Private equity’s two and 20 model is mostly accepted as part and parcel of investing in an asset class that aims to deliver outperformance over public markets. To individual investors, even those with several million dollars in investable assets, the model can seem so exorbitantly expensive that they’re deterred from investing in the asset class.
“Many investors do have sticker shock when it comes to investing in private markets,” says Peter Burns, president and chief executive at asset manager Commonfund. Fees tend to be higher than in public markets – particularly for passive public market products, where fees can be so low they’re practically free, he adds.
“Many investors say it just feels too expensive with kind of a knee-jerk reaction. I could buy a passive ETF for almost nothing, and you want me to pay this? It’s a hurdle that some investors won’t get over.”
On a dollar-for-dollar basis, an individual investor’s $50,000 limited partnership stake should benefit from exactly the same economics as a large institutional investor’s $500 million commitment. If the fund makes 2x, net of fees, the pro rata return will be the same for both investors.
In practice, however, an individual investor faces two setbacks. One is that they are often not able to negotiate certain fee breaks, such as on management fees, that larger institution investors can benefit from. The other is that individuals will often be paying management fees to their relationship manager, on top of fees charged by the underlying private equity fund their capital is committed to. Add to that a scenario where capital from an individual investor’s managed portfolio is invested in fund of funds products, and the layers of fees could burgeon to three.
On negotiating fee breaks, some firms have been making progress in helping individual investors benefit from the same discounts of their large institutional investors peers. Cambridge Associates, for example, negotiates fee terms on PE fund investments on behalf of all its clients – be they institutional or closer to the family office type-investor, according to Chris Ivey, head of the firm’s European private client practice.
The firm is also often a “day-one” investor in new funds so it can negotiate favourable terms for its clients, he adds.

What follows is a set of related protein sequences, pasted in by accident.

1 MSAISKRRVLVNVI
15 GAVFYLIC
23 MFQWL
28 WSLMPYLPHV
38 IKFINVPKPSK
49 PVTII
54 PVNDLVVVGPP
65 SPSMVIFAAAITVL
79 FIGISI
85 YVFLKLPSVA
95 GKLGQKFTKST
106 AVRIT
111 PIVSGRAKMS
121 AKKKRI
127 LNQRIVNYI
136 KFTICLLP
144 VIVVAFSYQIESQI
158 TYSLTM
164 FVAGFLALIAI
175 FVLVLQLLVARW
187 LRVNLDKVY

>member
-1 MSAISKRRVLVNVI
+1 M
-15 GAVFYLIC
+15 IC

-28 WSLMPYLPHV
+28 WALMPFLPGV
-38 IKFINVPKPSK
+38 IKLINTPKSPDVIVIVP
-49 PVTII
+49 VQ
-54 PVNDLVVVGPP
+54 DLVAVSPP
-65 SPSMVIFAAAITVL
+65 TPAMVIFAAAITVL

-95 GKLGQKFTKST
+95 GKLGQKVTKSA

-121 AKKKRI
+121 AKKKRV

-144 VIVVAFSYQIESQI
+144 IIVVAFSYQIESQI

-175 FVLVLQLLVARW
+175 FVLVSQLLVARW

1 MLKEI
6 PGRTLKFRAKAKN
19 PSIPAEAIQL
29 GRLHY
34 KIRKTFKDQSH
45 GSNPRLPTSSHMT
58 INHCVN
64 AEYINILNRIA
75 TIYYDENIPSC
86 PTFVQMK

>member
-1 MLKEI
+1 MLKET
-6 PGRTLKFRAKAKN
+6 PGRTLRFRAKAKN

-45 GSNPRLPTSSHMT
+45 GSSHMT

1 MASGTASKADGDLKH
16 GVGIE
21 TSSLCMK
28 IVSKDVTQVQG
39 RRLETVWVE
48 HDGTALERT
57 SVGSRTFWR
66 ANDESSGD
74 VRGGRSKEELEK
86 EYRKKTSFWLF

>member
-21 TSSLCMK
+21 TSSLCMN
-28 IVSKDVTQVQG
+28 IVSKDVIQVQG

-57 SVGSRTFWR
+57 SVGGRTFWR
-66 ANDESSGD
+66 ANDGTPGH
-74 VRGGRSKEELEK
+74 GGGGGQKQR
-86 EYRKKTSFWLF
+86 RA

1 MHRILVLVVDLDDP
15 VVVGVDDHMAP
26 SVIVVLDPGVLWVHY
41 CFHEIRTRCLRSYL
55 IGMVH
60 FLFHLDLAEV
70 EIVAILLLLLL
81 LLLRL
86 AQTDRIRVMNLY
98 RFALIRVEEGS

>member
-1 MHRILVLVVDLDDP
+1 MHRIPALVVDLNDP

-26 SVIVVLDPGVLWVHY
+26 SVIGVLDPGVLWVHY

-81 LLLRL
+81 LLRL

“A family client may be investing $1 million in a fund, but because of our scale, they are getting exactly the same fees as all of our other clients… The returns are not any different to what our other institutional clients get,” Ivey says.
More favourable fees or not, PE’s fee model itself is what makes some wealth managers sceptical that private equity exposure is worth pursuing for their clients. For London-headquartered Seven Investment Management, a wealth adviser with more than £18 billion ($24.5 billion; €21.5 billion) in AUM, the risk/reward of private equity does not make sense for its clients, most of whom have between £500,000 to £1 million in investable assets.
“We would think that you could get a lot of the way there by just taking leverage to listed equity markets,” says Matthew Yeates, deputy CIO of 7IM. Any alpha generated over that often ends up being paid away in fees or offset by the liquidity risk associated with the asset class, he adds.
“We’re not really on the fence, we’re pretty negative [on private equity]. It tends to be an expensive to access asset class”
Matthew Yeates, 7IM
For 7IM, which has about $2 billion of exposure to what it considers alternatives – hedge fund strategies, listed infrastructure, some real assets exposure and REITs – a private equity opportunity would have to be exceptionally differentiated for it to be compelling.
“We’re subscribers to the belief that there are papers out there that show a lot of the returns of private equity can be explained as a function of leverage, as a function of a small-cap bias, and by more liquid implementations of equity markets through to listed equity markets,” Yeates says. Drivers of economic growth globally affect both listed and private companies, he adds.
What, then, would make 7IM invest in PE? For Yeates, it would need to be an investment theme that was only available to play through private markets, via a liquid vehicle at low cost, and one with a thriving underlying secondary market.
“We’re not really on the fence, we’re pretty negative [on private equity],” he says. “It tends to be an expensive-to-access asset class.”
For Commonfund’s Burns, the question for individual investors isn’t whether private equity is expensive or not – it’s whether it ultimately delivers alpha. “What we point them to is: we don’t show you gross returns, we show you everything net of fees and net of carry. Are we able to still add value over the public markets? That’s what you should be focused on.”